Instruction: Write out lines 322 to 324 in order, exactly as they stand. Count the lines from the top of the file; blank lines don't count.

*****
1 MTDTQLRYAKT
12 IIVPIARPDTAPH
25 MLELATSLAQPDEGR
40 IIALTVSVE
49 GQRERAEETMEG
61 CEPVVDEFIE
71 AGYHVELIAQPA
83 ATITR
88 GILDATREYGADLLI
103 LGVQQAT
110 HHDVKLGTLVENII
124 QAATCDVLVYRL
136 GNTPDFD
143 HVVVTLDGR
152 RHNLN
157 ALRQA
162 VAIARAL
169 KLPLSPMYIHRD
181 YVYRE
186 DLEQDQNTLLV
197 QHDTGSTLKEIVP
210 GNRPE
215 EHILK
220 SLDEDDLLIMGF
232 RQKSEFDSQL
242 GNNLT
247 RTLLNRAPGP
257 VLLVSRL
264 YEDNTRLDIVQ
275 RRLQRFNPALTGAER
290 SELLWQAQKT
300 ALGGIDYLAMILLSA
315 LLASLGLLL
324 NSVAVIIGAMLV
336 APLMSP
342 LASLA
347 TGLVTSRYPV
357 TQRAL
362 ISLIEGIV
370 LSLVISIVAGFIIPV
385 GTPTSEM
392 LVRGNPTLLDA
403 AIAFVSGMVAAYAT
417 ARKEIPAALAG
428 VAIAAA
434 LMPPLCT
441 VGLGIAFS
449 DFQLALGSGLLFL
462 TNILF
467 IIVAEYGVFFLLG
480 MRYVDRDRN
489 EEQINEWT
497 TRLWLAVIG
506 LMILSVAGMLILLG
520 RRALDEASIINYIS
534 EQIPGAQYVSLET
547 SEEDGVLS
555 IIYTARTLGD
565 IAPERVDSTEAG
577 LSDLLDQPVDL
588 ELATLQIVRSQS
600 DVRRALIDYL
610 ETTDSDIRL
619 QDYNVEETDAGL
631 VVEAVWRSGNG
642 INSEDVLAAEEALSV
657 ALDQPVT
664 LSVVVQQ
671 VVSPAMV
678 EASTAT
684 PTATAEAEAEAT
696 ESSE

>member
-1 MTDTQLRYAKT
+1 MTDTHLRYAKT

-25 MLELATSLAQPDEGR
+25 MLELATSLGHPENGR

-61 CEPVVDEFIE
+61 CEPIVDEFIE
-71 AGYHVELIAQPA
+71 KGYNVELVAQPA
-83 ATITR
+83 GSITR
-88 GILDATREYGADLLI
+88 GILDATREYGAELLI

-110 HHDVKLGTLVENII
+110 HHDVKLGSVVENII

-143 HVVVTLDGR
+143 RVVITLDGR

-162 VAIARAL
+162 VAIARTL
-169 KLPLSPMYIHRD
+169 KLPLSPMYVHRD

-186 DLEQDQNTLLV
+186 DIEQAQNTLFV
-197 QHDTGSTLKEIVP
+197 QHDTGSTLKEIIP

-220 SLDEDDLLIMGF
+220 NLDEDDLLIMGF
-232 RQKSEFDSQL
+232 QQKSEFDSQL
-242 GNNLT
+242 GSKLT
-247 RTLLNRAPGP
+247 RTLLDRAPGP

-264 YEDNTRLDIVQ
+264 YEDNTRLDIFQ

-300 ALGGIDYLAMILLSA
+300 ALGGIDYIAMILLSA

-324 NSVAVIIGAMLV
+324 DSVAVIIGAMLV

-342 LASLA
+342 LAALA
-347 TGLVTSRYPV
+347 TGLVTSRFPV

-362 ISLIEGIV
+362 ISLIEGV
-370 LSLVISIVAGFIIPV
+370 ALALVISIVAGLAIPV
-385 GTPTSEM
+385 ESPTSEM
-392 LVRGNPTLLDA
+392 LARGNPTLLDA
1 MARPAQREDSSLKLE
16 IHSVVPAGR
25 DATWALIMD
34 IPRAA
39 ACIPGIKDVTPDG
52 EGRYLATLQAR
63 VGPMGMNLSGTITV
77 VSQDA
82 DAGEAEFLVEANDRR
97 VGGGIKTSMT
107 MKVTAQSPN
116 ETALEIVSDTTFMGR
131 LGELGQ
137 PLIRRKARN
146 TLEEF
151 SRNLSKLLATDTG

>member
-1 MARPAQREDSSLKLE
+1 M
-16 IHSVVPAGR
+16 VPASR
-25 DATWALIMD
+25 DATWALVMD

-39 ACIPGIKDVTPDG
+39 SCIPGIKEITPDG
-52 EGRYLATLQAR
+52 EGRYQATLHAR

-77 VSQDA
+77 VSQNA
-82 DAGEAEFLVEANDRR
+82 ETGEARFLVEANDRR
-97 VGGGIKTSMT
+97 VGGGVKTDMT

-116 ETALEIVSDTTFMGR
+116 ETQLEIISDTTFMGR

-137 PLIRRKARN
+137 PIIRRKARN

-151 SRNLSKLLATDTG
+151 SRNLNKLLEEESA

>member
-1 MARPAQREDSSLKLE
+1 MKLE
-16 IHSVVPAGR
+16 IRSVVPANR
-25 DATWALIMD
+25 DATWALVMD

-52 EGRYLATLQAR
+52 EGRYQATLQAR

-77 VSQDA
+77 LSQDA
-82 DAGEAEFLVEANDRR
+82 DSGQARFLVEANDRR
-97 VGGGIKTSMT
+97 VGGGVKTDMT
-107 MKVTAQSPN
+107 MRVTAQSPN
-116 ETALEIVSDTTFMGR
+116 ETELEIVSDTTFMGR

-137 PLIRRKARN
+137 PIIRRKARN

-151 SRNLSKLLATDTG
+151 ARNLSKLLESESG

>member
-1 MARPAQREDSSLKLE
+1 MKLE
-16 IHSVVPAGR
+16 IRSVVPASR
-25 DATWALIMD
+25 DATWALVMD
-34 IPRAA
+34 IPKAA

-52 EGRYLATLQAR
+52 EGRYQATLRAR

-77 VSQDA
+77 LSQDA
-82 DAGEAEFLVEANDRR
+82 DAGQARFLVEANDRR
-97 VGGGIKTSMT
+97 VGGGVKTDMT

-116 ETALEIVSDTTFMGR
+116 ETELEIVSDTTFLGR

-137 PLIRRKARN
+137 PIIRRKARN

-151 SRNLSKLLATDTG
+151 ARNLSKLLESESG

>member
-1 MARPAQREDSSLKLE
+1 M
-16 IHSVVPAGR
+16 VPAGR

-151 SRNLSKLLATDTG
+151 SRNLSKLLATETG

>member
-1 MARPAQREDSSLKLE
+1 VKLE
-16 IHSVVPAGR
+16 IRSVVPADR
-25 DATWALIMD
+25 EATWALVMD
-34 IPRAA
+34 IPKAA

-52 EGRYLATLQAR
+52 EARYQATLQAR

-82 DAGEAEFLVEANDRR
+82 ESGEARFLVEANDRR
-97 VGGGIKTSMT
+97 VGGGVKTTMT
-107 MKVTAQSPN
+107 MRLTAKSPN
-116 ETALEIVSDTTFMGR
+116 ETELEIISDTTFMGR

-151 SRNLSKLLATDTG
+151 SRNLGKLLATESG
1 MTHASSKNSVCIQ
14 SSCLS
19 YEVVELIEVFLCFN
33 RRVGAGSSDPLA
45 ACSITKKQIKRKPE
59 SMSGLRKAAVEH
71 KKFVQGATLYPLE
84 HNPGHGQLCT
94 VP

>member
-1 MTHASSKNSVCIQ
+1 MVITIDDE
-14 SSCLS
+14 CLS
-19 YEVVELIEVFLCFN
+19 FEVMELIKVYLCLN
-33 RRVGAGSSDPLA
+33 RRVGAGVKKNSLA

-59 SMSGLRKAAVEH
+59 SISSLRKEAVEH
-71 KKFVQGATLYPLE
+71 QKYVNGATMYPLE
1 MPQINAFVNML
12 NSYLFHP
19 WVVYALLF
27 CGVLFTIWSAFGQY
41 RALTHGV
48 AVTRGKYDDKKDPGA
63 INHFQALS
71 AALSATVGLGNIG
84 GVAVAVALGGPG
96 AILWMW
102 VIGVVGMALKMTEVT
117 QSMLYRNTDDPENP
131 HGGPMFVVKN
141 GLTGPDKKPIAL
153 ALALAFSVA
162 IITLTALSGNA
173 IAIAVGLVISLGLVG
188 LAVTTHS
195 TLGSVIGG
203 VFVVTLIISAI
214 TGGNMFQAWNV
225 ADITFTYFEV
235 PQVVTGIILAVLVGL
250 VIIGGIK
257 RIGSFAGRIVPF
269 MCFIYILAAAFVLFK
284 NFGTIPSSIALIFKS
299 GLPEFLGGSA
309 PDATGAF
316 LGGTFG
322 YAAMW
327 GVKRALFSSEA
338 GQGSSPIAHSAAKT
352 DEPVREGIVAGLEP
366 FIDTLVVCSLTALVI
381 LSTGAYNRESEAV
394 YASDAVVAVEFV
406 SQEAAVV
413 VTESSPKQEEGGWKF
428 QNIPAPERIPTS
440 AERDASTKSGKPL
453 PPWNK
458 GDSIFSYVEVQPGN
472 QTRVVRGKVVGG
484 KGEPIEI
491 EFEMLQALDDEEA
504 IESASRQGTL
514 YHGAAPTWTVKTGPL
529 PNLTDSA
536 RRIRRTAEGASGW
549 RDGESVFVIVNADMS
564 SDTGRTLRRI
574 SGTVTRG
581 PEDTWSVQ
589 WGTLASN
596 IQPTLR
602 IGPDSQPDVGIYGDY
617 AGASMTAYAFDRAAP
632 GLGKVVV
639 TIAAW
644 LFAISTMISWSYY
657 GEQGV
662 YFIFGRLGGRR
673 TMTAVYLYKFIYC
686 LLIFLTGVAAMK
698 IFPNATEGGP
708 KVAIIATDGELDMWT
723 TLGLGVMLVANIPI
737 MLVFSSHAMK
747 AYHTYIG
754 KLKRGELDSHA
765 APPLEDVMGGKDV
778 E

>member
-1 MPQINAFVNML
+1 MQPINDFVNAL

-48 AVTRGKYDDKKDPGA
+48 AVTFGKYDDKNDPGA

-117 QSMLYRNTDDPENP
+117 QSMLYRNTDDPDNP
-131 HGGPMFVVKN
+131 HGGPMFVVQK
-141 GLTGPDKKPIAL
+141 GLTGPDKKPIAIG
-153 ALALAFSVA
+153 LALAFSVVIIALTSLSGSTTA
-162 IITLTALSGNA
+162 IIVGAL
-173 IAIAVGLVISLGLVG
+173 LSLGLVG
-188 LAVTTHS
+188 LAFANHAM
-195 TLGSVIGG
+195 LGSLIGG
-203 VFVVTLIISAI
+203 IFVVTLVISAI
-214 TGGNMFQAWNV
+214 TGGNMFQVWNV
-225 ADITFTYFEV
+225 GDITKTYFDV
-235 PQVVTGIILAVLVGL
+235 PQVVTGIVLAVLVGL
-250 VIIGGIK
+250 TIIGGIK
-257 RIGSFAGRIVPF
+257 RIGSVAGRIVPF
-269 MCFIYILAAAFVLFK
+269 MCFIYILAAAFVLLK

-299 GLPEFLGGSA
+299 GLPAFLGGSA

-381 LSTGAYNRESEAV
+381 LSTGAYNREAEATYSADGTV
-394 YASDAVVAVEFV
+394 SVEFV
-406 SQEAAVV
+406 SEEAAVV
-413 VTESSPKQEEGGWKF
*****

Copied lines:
673 TMTAVYLYKFIYC
686 LLIFLTGVAAMK
698 IFPNATEGGP